Responding today to the European Commission’s proposal for a Directive on Transparent and Predictable Working Conditions, Esther Lynch, ETUC Confederal Secretary, welcomed some important improvements, although this reform is not the game-changer unions needed or expected.
"Many of the provisions in this new measure, replacing the Written Statement Directive, represent a significant improvement. For example, all workers will be entitled to a written statement from the first day of employment. This means seasonal agriculture, domestic, on-demand, intermittent, voucher-based and platform workers will be effectively covered. And the Directive goes further in proposing very helpful provisions to ensure that online platforms are held accountable as employers.
"It also takes important steps towards ending unfair terms in contracts, such as charging workers for training to do the job, long prohibition periods and preventing workers from working elsewhere. But to be effective these provisions need amendment, to withstand the type of tactics we can expect unscrupulous employers to use to remove these new rights.
"We are pleased that the proposal requires Member States to protect trade union workplace reps who represent workers who seek their rights under this Directive and it includes measures to specifically protect workers on flexible contracts from having their hours cut back. Recognising the important role of collective bargaining, the Directive permits some modifications by means of collective agreements, but the wording on this is confusing and inconsistent and we will be seeking a number of amendments to protect against unintended consequences.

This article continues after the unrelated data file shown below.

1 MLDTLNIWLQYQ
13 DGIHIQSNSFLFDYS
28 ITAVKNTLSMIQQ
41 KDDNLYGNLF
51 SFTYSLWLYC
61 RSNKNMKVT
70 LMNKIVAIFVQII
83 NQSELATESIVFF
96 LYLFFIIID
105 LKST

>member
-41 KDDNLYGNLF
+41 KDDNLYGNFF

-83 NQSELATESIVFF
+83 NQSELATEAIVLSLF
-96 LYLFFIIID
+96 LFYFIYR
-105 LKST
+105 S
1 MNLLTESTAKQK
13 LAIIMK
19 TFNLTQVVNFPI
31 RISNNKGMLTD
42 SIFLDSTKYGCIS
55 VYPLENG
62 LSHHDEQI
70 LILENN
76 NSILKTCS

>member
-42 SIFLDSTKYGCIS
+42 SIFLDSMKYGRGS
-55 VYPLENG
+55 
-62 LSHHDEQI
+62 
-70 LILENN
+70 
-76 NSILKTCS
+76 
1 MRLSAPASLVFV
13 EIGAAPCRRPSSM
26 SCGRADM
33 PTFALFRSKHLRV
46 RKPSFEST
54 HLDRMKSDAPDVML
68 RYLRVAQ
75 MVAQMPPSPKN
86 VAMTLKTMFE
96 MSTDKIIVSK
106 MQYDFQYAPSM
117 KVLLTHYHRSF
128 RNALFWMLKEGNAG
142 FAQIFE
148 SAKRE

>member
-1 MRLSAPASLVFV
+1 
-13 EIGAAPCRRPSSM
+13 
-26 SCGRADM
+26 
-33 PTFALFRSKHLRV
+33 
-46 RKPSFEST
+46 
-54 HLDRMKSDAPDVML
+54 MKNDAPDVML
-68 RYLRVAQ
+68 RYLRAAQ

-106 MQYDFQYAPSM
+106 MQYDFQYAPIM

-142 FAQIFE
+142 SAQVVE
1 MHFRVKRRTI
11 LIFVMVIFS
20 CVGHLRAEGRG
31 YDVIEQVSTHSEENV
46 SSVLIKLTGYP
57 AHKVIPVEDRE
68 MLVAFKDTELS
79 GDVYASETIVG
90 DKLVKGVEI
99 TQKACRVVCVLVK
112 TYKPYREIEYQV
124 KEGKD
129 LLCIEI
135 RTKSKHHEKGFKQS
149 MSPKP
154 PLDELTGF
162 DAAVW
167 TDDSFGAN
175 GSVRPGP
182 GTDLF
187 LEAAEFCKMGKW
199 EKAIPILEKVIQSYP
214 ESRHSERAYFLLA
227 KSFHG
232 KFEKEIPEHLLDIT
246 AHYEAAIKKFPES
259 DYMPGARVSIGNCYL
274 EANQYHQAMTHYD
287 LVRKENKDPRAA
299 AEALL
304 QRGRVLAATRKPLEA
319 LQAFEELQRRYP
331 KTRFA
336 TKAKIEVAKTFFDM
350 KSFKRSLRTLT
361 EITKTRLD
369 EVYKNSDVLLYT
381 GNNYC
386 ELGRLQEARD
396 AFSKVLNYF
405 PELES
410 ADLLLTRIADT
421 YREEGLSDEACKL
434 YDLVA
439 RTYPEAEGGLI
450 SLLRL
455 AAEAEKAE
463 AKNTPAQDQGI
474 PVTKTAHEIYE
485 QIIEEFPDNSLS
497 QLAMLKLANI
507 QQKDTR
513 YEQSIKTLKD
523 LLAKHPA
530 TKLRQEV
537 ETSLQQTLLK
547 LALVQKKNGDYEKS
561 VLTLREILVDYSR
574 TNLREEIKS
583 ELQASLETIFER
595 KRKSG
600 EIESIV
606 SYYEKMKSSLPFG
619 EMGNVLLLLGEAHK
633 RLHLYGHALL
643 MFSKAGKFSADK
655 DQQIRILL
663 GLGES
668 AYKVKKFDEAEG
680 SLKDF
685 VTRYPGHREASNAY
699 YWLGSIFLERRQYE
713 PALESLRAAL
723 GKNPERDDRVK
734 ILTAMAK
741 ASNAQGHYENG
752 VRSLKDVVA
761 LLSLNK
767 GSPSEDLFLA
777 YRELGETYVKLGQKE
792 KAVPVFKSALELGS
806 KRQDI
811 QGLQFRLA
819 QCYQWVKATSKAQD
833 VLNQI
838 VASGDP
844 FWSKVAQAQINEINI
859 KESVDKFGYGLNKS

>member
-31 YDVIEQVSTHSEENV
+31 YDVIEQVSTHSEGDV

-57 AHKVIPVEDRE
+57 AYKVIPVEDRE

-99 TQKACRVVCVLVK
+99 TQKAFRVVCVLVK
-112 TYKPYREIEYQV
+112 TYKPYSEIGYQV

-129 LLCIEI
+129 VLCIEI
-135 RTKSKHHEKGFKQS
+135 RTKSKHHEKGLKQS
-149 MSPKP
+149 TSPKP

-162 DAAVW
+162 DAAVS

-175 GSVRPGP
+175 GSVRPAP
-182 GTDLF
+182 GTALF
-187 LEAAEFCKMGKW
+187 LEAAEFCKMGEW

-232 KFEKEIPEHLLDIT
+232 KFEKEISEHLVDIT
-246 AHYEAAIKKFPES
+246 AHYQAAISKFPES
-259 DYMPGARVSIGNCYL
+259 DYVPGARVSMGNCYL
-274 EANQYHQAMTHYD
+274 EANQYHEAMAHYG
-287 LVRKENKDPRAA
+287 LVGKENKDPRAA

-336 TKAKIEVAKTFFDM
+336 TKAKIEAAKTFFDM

"But where the Directive really falls down is on the promise to address the worse forms of precariousness. A ‘right to request a more secure and predictable form of work' is not really a meaningful right for the many workers trapped in precarious and zero-hour type contracts. The Directive only requires employers to respond to such requests in writing, and this is totally inadequate. Much stronger provisions are needed if workers are to have a realistic route to securing a higher number of guaranteed paid hours or a less variable work schedule. Disappointingly, the Commission has not brought forward any effective remedies to deal with abusive flexibility, such as workers being promised a day of work but then sent home without pay an hour or two into the shift.
"Self-employed workers and freelancers are left out in the cold and the expected guarantee of equal pay for equal work for all non-standard workers is missing. Unless this is addressed it creates a major loophole that has the potential to undermine the upcoming initiative on access to social protection."